Take part in a Bioblitz event at our places

Family pond-dipping

Fancy yourself as a nature detective? Join in with a Bioblitz event and help us find out about all the weird and wonderful birds, beasties, bugs and plants that make their homes in the places we look after, from coastlines and gardens to fields and forests.

What is a Bioblitz?

Bioblitzes are family-friendly wildlife surveys, where you can drop in for as long as you like to help our team of naturalists and wildlife experts. The aim is to find and name as many different plants and animals as we can within 12 or 24 hours, so every keen set of eyes scouring these habitats is a real help.

Just like a real scientific expedition, everything you find during a Bioblitz will be recorded and passed on to local wildlife databases and the National Biodiversity Network.  All the information gathered also helps us to understand what lives in these special places, so we can better protect it in the future.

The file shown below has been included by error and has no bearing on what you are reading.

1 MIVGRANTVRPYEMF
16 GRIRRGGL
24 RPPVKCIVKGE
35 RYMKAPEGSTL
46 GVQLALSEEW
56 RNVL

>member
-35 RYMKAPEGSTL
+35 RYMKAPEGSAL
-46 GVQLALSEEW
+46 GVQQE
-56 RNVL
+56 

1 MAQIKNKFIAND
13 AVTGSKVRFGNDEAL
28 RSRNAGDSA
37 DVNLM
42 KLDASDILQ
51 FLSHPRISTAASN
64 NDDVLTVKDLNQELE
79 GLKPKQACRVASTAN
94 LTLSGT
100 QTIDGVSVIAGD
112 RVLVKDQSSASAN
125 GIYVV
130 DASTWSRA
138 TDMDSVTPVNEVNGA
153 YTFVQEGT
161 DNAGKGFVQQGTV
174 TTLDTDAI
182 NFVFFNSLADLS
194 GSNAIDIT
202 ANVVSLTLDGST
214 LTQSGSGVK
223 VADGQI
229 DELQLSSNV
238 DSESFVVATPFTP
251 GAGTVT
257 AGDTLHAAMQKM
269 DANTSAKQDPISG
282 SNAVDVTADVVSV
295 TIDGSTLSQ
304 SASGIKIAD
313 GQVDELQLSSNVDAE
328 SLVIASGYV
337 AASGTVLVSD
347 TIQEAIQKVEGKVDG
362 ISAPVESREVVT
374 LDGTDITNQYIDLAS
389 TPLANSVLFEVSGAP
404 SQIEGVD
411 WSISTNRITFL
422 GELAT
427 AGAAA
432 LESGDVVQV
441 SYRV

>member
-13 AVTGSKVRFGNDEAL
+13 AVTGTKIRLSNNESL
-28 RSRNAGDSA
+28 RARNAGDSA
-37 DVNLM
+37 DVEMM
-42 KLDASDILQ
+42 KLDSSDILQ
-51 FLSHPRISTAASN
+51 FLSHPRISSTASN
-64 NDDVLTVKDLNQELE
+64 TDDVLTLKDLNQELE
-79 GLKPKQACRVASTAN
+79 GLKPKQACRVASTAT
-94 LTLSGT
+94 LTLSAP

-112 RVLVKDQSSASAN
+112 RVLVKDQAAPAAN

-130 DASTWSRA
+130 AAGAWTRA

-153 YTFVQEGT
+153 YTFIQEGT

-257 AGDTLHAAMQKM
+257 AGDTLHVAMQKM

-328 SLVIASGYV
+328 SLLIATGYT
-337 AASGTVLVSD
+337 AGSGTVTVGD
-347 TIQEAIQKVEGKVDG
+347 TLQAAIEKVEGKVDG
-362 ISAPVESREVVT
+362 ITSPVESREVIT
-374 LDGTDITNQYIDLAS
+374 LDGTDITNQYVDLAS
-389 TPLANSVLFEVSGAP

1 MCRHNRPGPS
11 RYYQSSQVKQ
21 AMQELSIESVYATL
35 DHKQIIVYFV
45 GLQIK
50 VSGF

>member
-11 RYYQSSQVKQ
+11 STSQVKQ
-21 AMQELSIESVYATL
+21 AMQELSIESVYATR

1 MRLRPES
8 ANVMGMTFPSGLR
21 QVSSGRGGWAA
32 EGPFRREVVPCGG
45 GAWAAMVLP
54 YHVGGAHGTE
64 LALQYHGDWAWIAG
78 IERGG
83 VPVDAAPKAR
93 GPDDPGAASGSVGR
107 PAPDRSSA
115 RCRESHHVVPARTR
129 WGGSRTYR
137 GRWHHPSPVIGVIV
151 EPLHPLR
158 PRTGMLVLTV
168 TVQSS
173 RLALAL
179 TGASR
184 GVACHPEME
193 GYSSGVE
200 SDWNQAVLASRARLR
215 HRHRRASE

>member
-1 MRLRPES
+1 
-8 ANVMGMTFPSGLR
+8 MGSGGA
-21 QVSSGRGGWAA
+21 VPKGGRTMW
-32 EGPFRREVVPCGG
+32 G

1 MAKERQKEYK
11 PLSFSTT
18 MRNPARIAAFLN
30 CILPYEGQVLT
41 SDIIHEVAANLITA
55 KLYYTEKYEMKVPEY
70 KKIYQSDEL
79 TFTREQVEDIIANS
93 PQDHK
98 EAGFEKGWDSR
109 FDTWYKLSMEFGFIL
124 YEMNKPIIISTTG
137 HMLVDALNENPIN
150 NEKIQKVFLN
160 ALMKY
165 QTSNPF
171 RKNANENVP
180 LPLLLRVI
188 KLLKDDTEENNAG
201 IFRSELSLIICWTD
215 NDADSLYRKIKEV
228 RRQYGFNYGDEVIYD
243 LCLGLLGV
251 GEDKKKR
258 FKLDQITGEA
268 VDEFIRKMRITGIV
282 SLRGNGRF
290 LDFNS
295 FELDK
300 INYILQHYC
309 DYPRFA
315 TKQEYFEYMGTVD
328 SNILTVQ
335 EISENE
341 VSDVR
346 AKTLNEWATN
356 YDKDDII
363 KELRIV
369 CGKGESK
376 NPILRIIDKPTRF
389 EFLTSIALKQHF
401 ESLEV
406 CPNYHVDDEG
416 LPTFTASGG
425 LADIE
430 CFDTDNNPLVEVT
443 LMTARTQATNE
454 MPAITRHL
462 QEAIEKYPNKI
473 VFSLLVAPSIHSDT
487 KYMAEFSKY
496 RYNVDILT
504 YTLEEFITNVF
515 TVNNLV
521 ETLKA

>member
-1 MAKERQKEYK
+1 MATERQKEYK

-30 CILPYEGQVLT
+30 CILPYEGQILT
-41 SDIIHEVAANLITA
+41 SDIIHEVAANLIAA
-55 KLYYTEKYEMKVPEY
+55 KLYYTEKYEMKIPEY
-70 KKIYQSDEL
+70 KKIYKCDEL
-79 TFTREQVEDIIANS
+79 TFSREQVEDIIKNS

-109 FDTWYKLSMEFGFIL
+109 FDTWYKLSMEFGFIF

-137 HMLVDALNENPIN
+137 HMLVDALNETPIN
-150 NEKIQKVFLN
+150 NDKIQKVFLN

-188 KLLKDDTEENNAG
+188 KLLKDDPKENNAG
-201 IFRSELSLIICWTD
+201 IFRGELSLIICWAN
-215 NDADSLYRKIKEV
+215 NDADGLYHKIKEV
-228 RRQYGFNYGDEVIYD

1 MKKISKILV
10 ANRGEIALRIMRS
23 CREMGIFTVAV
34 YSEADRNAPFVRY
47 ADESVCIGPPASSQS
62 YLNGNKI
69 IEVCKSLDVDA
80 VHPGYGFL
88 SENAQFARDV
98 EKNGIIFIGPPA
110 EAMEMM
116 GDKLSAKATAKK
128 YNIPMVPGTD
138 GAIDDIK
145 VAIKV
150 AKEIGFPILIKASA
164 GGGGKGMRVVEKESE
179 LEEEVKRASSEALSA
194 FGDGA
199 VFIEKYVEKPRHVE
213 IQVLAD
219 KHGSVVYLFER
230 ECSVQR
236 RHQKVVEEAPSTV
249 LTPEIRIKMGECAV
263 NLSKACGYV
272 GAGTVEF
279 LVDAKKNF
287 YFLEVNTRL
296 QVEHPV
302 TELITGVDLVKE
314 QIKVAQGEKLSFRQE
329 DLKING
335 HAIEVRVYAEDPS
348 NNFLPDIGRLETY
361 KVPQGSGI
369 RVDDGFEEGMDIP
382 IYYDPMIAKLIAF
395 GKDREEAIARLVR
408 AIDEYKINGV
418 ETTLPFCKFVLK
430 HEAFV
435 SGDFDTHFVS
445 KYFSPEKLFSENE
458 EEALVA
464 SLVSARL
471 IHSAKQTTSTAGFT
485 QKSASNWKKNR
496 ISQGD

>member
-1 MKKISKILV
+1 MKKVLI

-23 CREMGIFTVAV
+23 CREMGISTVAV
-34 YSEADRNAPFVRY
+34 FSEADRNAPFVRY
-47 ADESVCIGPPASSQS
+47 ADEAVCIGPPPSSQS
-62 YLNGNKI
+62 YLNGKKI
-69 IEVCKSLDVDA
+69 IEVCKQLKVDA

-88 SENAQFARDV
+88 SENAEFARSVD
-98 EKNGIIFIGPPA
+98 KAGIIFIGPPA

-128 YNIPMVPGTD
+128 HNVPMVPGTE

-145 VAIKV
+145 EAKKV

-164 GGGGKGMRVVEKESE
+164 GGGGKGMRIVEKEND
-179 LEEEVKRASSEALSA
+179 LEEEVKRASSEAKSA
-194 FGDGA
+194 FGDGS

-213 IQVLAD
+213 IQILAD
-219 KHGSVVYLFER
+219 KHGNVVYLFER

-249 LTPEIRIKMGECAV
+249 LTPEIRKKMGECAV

A child showing an adult what is in a bug pot

Get involved 

Want to lend a hand? Bioblitz events run across the country from May to October, so grab your binoculars and bug pots and find a Bioblitz or wildlife spotting event near you.

What’s happened so far?

Thousands of volunteers have turned up to help with Bioblitzes in the past - here's just a few of the top facts and figures from previous years: 

  • 120 people helped to smash our target of 200 species at Killerton in Devon and recorded 375 species in just 12 hours, including an unexpected recording of a great-crested grebe. 
  • Over 400 different species were identified at Porlock Marsh on Exmoor including birds, butterflies, moths, bats, plants, insects, mammals and lichens, demonstrating just how diverse the marsh and surrounding areas are.
  • At Lundy Bay, 130 people of all ages identified an amazing 660 different species.
  • Around 400 people joined in the counting at Morden Hall Park in London, keeping their eyes peeled during an evening bat walk and while dipping the River Wandle for invertebrates.

In 2018 we hope to count even more species – why not come along to see what you can find?